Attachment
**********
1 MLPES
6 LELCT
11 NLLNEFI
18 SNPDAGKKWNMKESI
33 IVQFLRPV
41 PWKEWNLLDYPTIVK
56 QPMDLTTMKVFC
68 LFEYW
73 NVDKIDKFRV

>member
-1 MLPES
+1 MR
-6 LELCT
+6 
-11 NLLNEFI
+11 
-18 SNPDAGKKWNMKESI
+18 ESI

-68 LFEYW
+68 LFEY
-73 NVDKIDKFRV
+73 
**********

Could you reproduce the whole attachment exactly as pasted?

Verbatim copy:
1 MLPES
6 LELCT
11 NLLNEFI
18 SNPDAGKKWNMKESI
33 IVQFLRPV
41 PWKEWNLLDYPTIVK
56 QPMDLTTMKVFC
68 LFEYW
73 NVDKIDKFRV

>member
-1 MLPES
+1 MR
-6 LELCT
+6 
-11 NLLNEFI
+11 
-18 SNPDAGKKWNMKESI
+18 ESI

-68 LFEYW
+68 LFEY
-73 NVDKIDKFRV
+73 